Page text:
How to Mitigate the Most Common Cloud Vulnerabilities

The US National Security Agency (NSA) has published an important document outlining the main classes of cloud vulnerabilities and the ways an organization can go about addressing them.

The NSA acknowledges that cloud services can introduce unique risks that organizations should understand and address both during the procurement process and while operating in the cloud.

The report, Mitigating Cloud Vulnerabilities (PDF), divides cloud vulnerabilities into four classes – misconfiguration, poor access control, shared tenancy vulnerabilities, and supply chain vulnerabilities – that encompass most known vulnerabilities faced by organizations relying on cloud workloads to conduct day-to-day operations.

Descriptions of each vulnerability class and the most effective mitigations are provided to help organizations lock down their cloud resources. The vulnerability classes vary as to prevalence and the attacker sophistication needed to discover and exploit the vulnerabilities, while each section presents a cloud vulnerability class with real world examples, estimated vulnerability prevalence, various levels of attacker sophistication, and mitigations.


  • Misconfiguration of cloud resources remains the most prevalent cloud vulnerability and can be exploited to access cloud data and services. Often arising from cloud service policy mistakes or misunderstanding shared responsibility, misconfiguration has an impact that varies from denial of service susceptibility to account compromise. According to the report, a well-designed and well-implemented cloud architecture will include controls that prevent misconfigurations or alert administrators to improper configurations.
  • Poor access control means cloud resources use weak authentication / authorization methods or include vulnerabilities that bypass these methods. The NSA cautions that weaknesses in access control mechanisms can allow an attacker to elevate privileges, resulting in the compromise of cloud resources. Poor access control can be mitigated by enforcing strong authentication and authorization protocols, like: multi factor authentication with strong factors and regular re-authentication; limit access to and between cloud resources and implementing a Zero-Trust model; audit access logs for security concerns using automated tools; avoid leaking API keys by not including said keys in software version control systems.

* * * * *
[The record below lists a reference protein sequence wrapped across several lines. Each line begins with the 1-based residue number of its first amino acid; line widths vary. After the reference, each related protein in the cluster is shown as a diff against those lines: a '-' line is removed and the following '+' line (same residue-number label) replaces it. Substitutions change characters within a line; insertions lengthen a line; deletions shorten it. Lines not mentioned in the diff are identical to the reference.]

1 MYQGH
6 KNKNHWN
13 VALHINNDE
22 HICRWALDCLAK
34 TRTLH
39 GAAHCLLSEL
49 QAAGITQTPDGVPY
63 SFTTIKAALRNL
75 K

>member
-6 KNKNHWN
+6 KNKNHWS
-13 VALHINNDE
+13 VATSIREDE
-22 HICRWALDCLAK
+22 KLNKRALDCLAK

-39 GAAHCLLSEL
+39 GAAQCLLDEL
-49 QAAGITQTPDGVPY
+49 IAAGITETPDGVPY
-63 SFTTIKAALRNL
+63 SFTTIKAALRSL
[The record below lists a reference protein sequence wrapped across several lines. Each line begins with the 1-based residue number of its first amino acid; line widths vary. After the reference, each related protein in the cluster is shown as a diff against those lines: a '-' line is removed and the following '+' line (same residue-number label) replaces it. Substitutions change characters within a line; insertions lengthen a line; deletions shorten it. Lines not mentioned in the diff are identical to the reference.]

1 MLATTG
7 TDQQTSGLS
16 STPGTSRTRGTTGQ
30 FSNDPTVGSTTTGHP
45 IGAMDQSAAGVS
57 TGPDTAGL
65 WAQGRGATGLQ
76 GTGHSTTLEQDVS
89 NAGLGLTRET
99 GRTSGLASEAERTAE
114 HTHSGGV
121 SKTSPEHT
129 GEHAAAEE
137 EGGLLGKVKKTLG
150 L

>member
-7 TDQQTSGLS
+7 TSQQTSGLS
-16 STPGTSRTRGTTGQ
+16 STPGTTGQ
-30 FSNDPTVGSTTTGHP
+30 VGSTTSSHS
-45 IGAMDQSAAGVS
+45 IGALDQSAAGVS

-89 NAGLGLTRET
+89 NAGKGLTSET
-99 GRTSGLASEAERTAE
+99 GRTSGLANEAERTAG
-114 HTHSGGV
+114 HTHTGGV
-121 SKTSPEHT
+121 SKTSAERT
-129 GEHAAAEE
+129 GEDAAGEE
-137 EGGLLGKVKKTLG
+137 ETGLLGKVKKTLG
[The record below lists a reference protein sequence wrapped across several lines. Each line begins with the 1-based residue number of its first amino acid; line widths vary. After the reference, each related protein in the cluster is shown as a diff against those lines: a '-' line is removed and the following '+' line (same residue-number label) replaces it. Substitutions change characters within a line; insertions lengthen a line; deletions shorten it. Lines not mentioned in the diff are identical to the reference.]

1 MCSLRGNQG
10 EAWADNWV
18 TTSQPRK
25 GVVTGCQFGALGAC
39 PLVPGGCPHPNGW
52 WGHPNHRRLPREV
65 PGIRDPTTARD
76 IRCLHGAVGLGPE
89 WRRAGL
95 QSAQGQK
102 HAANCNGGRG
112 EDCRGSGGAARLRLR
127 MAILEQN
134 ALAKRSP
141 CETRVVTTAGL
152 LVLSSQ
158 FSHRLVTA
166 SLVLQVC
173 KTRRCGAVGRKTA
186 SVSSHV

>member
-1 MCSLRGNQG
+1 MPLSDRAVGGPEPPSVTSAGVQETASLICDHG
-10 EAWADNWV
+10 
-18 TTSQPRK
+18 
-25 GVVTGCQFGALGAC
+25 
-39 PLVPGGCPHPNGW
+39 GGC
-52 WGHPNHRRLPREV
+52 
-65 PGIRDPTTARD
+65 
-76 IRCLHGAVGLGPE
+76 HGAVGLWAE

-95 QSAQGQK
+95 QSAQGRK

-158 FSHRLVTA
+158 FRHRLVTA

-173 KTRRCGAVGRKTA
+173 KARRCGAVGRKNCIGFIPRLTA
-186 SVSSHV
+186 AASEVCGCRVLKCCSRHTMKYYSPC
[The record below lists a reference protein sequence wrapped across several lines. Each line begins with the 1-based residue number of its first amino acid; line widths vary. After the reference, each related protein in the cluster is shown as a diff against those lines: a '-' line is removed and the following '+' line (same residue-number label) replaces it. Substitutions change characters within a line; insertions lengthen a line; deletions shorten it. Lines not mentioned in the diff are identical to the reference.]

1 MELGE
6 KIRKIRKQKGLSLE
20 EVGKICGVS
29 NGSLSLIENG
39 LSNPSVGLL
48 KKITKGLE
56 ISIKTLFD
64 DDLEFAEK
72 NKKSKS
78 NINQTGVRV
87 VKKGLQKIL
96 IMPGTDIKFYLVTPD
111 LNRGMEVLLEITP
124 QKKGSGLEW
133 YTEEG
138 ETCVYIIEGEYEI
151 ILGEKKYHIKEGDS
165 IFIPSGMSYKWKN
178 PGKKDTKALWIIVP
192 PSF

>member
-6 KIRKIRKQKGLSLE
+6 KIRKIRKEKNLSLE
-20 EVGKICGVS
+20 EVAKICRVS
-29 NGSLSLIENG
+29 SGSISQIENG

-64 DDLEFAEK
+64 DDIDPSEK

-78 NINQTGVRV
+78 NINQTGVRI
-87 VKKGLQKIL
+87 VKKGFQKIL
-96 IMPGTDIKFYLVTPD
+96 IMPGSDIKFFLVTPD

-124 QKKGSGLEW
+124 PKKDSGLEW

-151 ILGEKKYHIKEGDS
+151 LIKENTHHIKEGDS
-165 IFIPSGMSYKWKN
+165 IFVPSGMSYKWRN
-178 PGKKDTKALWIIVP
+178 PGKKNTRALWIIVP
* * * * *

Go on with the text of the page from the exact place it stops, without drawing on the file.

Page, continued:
• Shared Tenancy Vulnerabilities. Cloud platforms employ a plurality of software and hardware components, making for a large attack surface. In a multi-tenant environment, such as the cloud, a “container” vulnerability can allow an attacker to compromise containers of other tenants on the same host. Flaws in chip design can also result in the compromise of tenant information in the cloud through side-channel attacks. Mitigations for shared tenancy vulnerabilities involve separating organizational resources from other cloud tenants using the security mechanisms provided by the cloud service provider (CSP).
  • Supply Chain Vulnerabilities are probably the most common, as they reside in source hardware and software from vendors and nations across the globe. Third-party software cloud components may contain vulnerabilities intentionally inserted by the developer to compromise the application, the NSA speculates. Inserting an agent into the cloud supply chain, as a supplier, administrator or developer, could be an effective means for nation state attackers to compromise cloud environments. The Agency says the CSP is mainly responsible for detecting and mitigating supply chain attacks against the cloud platform. However, an organization’s administrator can strengthen defenses against supply chain compromise by doing the following: enforce encryption of data at rest and in transit; procure cloud resources pursuant to applicable accreditation processes; ensure contracts stipulate adherence to internal standards; control the selection of virtual mach9ine images to prevent the use of untrusted third party products; discuss vendor-specific countermeasures with the CPS; adhere to applicable standards, leverage secure coding practices, and practice continuous improvement in security, integrity, and resiliency of enterprise applications.

“By taking a risk-based approach to cloud adoption, organizations can securely benefit from the cloud’s extensive capabilities,” the NSA says. “Customers should understand the shared responsibility that they have with the CSP in protecting the cloud. CSPs may offer tailored countermeasures to help customers harden their cloud resources. Security in the cloud is a constant process and customers should continually monitor their cloud resources and work to improve their security posture.”

Notably, the report also includes examples of cloud threat actors and their characteristics, including malicious CSP admins, malicious customer cloud admins, and nation state-sponsored actors, as well as untrained or neglectful customers.

*** This is a Security Bloggers Network syndicated blog from Business Insights In Virtualization and Cloud Security authored by Filip Truta. Read the original post at: